It is pretty ironic that as a Student Association senator this semester I am taking a class on political ethics. The irony lies in the fact that this body may be the most corrupt that I have seen during my time at GW. Scandal after scandal has plagued us this year, and it is sadly very true that a few bad seeds have ruined the bunch. This year we have attempted to do great things that have a significant impact on the lives of students both academically and socially. We have listened to and worked on every major student issue. Legislation has been introduced urging the University to change its policy on studying abroad. We have also been working to get J Street establishments opened at 11 a.m. so that grad students have a place to eat before their classes. In addition, we are working to bring a better video rental option to campus. However, these three initiatives and many others like them have been overshadowed by numerous scandals that have plagued our organization.

The latest involves a friend of mine, which makes this situation even more difficult. What Executive Vice President Eric Daleo allegedly did was wrong, but it was not horrible. He should have asked the Senate’s permission to fund the Farmer’s Market. I know that if that had happened, I would have gladly voted to fund it, as would many other senators. Daleo is not the problem, however. The problem is the fact that once everyone found out about this, many members involved began trying to cover-up their role in the matter. Memos were sent around and ultimately the Finance Committee said that Daleo did nothing wrong. These are precisely the reasons why people hate our student government. How can we expect students to think that their allocations are fair, and that we are working to help them, when they read in the paper that the leaders of the Senate do not even follow their own rules with regard to spending money? I know that as a student I am sick of hearing about these problems, especially since they overshadow the good things that the SA is trying to do.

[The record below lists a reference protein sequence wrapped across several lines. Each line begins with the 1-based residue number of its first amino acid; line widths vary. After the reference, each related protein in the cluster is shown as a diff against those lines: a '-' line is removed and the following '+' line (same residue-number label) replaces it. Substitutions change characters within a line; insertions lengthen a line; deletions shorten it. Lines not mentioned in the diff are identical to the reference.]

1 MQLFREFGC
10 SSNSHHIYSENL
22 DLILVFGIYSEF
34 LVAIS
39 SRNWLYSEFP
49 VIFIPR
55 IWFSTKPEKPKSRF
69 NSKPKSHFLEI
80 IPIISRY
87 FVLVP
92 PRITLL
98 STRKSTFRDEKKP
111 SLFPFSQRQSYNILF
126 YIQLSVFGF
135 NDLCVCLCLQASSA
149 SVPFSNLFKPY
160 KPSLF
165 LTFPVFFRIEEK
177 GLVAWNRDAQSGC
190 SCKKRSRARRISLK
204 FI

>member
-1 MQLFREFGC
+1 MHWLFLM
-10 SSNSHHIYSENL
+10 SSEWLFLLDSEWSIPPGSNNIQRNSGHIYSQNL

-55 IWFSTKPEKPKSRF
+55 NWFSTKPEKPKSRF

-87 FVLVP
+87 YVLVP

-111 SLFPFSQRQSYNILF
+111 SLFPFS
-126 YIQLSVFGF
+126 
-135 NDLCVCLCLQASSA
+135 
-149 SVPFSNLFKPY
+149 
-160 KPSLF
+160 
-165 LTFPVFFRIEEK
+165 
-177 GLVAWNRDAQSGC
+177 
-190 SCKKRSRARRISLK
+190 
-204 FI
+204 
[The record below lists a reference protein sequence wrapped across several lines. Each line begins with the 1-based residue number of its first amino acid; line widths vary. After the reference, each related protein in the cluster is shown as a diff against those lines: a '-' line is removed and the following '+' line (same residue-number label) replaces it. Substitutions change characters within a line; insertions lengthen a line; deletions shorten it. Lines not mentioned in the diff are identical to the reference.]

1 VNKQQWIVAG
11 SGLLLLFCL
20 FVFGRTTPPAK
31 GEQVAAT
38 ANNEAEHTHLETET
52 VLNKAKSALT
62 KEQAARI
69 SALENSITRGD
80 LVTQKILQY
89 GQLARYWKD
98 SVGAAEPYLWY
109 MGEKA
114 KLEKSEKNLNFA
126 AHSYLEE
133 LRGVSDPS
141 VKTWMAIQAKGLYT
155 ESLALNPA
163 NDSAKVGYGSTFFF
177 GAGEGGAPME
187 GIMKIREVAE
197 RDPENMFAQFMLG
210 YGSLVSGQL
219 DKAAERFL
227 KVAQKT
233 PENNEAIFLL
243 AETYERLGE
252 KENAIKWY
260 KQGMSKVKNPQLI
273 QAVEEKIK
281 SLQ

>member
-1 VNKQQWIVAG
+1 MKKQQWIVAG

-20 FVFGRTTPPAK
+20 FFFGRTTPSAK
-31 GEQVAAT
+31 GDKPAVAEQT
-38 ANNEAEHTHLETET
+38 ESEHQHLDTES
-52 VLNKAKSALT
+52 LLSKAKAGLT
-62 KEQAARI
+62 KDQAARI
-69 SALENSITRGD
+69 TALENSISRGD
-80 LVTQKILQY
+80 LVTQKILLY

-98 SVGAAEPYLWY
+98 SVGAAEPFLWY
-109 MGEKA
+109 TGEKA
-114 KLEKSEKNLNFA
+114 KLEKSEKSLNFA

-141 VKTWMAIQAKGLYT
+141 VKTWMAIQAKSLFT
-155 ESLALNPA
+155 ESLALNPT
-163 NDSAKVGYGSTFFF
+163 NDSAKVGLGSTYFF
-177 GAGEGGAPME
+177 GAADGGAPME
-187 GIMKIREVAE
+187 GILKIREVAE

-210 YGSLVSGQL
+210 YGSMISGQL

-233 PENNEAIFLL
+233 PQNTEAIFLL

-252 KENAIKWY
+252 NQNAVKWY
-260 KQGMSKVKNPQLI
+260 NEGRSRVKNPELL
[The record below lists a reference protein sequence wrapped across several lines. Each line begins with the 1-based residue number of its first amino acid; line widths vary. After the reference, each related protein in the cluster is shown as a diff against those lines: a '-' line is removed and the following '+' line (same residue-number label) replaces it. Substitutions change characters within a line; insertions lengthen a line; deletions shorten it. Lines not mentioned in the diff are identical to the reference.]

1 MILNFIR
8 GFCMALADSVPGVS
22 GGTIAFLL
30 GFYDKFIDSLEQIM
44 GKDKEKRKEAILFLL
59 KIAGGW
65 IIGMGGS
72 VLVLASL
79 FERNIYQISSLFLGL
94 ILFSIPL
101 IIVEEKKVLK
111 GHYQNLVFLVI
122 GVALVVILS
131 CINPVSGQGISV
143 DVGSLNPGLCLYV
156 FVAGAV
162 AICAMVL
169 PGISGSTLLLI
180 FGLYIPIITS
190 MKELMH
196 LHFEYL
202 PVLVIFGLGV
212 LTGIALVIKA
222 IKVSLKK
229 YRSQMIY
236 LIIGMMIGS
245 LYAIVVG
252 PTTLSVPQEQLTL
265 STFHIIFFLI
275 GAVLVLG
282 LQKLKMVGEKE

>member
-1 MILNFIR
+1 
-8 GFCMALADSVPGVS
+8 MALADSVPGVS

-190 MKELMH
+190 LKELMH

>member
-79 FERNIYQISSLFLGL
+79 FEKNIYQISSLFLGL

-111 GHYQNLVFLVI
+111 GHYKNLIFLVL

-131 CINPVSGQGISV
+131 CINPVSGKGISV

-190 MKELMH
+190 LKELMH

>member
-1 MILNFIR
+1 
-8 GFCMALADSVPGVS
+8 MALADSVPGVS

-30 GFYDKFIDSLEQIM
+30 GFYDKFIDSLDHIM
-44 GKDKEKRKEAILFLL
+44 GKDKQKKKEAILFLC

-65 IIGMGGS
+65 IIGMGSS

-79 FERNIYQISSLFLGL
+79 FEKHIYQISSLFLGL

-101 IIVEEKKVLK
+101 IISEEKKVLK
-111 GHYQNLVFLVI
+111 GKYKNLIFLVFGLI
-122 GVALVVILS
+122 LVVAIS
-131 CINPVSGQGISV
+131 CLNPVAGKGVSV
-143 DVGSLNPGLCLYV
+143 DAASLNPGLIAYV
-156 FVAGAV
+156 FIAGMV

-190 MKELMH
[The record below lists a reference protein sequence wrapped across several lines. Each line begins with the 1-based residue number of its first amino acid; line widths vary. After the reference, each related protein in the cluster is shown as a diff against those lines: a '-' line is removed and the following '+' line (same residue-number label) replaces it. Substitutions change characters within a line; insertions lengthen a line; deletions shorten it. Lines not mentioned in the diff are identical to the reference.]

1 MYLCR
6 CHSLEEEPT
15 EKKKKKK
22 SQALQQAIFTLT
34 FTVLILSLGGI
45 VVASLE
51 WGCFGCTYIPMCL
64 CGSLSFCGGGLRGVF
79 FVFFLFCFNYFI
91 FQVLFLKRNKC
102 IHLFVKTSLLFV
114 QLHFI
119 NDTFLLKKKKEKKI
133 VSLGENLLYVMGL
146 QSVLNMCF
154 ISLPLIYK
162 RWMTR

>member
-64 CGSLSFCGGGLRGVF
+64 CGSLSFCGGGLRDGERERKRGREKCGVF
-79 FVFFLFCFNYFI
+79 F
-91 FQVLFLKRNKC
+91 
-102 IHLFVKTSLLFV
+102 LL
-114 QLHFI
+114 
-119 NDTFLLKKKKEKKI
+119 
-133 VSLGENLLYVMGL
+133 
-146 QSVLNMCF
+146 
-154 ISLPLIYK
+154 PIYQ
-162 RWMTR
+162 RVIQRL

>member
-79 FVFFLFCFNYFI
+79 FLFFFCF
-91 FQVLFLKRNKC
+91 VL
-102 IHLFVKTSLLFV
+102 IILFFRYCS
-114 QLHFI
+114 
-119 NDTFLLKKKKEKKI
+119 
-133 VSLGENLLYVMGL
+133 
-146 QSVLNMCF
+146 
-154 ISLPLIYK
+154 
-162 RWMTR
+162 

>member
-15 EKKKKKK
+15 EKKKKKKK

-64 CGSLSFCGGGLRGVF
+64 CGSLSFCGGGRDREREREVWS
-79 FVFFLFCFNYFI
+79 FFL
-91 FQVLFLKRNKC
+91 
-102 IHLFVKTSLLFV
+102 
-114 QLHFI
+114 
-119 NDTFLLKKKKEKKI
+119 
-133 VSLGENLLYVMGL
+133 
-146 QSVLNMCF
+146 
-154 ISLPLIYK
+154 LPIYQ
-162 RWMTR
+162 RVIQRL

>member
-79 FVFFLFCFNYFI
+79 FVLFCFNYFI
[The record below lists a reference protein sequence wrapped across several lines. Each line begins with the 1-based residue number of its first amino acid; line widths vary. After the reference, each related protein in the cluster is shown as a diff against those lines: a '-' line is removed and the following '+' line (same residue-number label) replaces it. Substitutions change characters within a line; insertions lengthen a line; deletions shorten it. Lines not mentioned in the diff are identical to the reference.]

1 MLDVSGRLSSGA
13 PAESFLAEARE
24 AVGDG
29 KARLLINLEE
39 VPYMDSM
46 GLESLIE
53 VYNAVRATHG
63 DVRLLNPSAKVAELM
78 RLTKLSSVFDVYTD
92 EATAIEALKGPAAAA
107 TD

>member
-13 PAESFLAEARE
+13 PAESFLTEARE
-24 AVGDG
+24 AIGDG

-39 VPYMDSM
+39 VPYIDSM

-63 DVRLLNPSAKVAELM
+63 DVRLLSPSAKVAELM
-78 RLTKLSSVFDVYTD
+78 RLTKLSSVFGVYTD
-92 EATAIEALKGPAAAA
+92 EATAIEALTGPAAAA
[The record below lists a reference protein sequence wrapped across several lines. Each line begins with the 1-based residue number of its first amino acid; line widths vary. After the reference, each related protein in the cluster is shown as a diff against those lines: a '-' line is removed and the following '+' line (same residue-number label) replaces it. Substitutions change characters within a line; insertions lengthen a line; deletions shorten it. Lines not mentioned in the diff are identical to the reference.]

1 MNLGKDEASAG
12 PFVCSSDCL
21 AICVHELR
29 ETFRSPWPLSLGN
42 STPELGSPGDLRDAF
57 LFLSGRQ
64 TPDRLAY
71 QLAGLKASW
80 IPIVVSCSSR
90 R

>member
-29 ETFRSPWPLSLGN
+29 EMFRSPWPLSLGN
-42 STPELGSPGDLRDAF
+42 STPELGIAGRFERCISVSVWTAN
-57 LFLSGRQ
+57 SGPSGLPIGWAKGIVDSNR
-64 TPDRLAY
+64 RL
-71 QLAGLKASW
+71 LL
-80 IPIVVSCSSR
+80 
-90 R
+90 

Another problem directly related to this is the fact that student group leaders sit on the Finance Committee. This is not only a conflict of interest; it is a lack of common sense on the part of the entire Senate, including me. This is especially true because the SA governing documents strictly prohibit such a situation from occurring. It is a shame that this bylaw violation was only discovered this week, as a conflict of interest has occurred on the Finance Committee for the entire year. I again ask how we as student leaders can think that student groups find their allocations fair when a situation like this occurs.

Unfortunately anything that is done to rectify these situations now will be too little, too late. This year is already lost amid the scandals and I can only hope that next year will be much smoother. Perhaps requiring all SA members to take political ethics would be a good start. One thing is clear however – we must work as an organization to stop these scandals from occurring, and we must work to bring student interest back to the organization that affects them so much. Only then will the SA be an effective body.
-The writer, a junior majoring in political communication, is a Columbian College of Arts and Sciences senator.